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edge of the most searching problem in the aim of teaching household arts: What is its social meaning? The educational thought of to-day is emphasizing "practical arts" in education. Two-thirds of the schools, as we have just seen, recognize this in their statement of aim in household teachings, either by enumerating the useful arts and knowledge thereby imparted, or by urging that the theoretical background of these arts is worthy of study, or (in half the cases) by pointing out their application in the home. The social valuation of this teaching is, however, the final test-i. e., What is it worth to us all, as we live in families, in communities, in States, and in the human brotherhood, that the practical arts by which the household exists, and the ideals which hold it together, shall be made plain to the up-growing youth by regular instruction? The family and home, so far as we can see, are the sine qua non of humanity.

Rightly, then, the bearing of household arts on home making is emphasized by 53 schools. Twenty-eight schools recognize the social values in household-arts teaching from still other and significant viewpoints. Eight schools refer to it as furnishing preparation for life or adjustment to life, five note its economic significance in getting girls into a sympathetic understanding of the world of work, and two note its "economic utility," which may be interpreted as broadly as may be desired; and three the fact that it helps in "making pupils useful"; two see its wide bearing on "health," "hygiene," and "right living," which are coming more and more to be considered as social matters, while the practical nature of the social aim is here and there brought out-how it means "better and more reliable women," or, in quaint phrase, “getting the child headed right," so that, as another school says, "they may be fit for service—– not become stuffed owls."

It would be easy to find fault with these several hundred informal statements of purpose in teaching household arts jotted down on a Government schedule by busy superintendents and supervisory teachSome are archaic, some contradictory, some whimsical-all inadequate. Thrown together, however, they supplement each other and present in a remarkable way the controlling ideas behind the teaching of household arts in our elementary schools. There is the development of mental abilities, the acquiring of manual skill, the learning of useful arts and their explanations, the application of these arts in the home, the relation of school and home to the progress of humanity. Household arts seem to be finding a rational place, therefore, in the program of the schools.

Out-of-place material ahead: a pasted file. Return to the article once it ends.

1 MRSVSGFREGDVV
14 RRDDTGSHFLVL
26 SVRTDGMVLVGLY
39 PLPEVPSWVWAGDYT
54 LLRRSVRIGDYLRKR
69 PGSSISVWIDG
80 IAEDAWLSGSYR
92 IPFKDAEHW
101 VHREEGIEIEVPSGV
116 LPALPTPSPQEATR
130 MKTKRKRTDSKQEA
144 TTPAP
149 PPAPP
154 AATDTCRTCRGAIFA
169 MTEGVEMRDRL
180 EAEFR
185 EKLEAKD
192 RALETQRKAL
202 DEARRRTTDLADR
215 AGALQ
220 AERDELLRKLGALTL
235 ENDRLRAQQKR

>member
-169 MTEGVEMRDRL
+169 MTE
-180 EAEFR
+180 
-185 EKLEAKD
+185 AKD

Aim in lower grades.-The question was asked whether the aim of household-arts teaching in the lower grades varies from that of

the upper grades. From 12 schools (14 per cent) the reply was that it did vary; from 71 schools (86 per cent) that it did not. Differences in the teaching are said to be: In higher grades, attention to cost and food values; more involved technique; theoretical basis emphasized; fundamental aim the same, but approach varies. In lower grades, technical skill; manipulation. Several schools replied that there was not much difference.

Vocational aim in elementary school.-By 123 schools (85 per cent) it was stated that no vocational aim was taken into account in the elementary school teaching of household arts, while 22 schools (15 per cent) stated that such aim is operative. The replies are not without ambiguity, however, as "vocational" was interpreted in some instances as preparation for home making, in some as indicating wage earning only. In one city the vocational aim is stressed in colored schools. The Chicago and Rochester outlines of industrial work in the grades are given above (pp. 64, 66). Cambridge, Mass., has done prevocational work in household arts in the grades in dressmaking and millinery.

Special classes in the higher grades, with longer household-arts periods, might often be organized and valuable results secured to be applied later in the home or in certain industries. In general, however, home making and housework have been the only vocational aims in the elementary school.

Section 9. SPECIAL TEACHERS OF SEWING AND COOKERY IN ELEMENTARY SCHOOLS.

Of 402 elementary schools, 151 (37.5 per cent) report that the regular grade teacher gives the instruction in sewing, and 251 (62.5 per cent) report that special sewing teachers are employed. Of 287 elementary schools, 10 (3.4 per cent) report that the regular grade teachers give lessons in cookery, and 277 (96.6 per cent) report that special cooking teachers are employed. Stated otherwise, sewing is taught by the regular classroom teachers in over one-third of the schools, or ten times as frequently as cookery is taught by the regular class teacher. This is doubtless a leading influence in the earlier introduction of sewing. The distribution by States is shown in Table 7.

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B. LAUNDRY LABORATORY, WASHINGTON IRVING HIGH SCHOOL, NEW YORK, N. Y.

TABLE 7.-Elementary school instruction in household arts.

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Section 10. SALARIES OF SPECIAL TEACHERS OF HOUSEHOLD ARTS IN ELEMENTARY SCHOOLS.

In 273 elementary schools the salaries of special teachers of household arts varied from $150 (doubtless for part-time service) to $1,500. The median salary is $800, and 50 per cent of the schools pay between $650 and $1,000. The distribution of salaries, by amounts and States, is given in Table 8.1

1 Where a salary schedule is given as lying between a minimum and maximum, the maximum figure was used in the table. Amounts are grouped by fifties, i. e., $500-549 as $500, except in the first column and last two columns.

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